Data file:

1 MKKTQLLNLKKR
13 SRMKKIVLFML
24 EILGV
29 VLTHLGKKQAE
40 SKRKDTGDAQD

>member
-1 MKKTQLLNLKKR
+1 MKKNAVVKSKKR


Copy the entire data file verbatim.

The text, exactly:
1 MKKTQLLNLKKR
13 SRMKKIVLFML
24 EILGV
29 VLTHLGKKQAE
40 SKRKDTGDAQD

>member
-1 MKKTQLLNLKKR
+1 MKKNAVVKSKKR